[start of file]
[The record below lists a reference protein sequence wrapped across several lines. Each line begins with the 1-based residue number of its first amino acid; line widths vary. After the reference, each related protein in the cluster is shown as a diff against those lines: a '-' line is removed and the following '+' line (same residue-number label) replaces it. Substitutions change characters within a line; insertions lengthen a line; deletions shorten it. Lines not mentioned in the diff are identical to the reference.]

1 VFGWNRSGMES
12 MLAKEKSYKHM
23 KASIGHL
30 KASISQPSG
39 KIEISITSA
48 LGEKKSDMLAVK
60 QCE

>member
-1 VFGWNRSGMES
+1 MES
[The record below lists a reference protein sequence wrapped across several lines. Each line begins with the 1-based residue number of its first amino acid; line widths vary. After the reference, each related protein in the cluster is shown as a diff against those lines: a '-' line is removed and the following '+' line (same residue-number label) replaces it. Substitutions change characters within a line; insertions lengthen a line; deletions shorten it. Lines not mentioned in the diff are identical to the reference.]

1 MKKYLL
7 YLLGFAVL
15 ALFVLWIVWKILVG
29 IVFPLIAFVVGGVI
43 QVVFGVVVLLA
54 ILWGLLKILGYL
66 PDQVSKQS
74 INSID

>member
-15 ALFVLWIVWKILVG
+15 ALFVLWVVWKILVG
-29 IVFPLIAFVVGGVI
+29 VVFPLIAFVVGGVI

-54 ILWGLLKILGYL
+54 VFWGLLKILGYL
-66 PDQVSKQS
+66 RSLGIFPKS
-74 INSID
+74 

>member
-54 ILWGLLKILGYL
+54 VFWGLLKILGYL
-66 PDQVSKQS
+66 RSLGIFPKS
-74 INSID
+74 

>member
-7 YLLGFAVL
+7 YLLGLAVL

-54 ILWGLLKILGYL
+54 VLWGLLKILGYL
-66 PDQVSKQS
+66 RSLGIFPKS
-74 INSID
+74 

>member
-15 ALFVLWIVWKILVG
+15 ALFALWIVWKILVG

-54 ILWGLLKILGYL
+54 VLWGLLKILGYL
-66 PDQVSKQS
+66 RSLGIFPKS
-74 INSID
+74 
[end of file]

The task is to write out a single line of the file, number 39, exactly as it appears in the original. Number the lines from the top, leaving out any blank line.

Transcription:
>member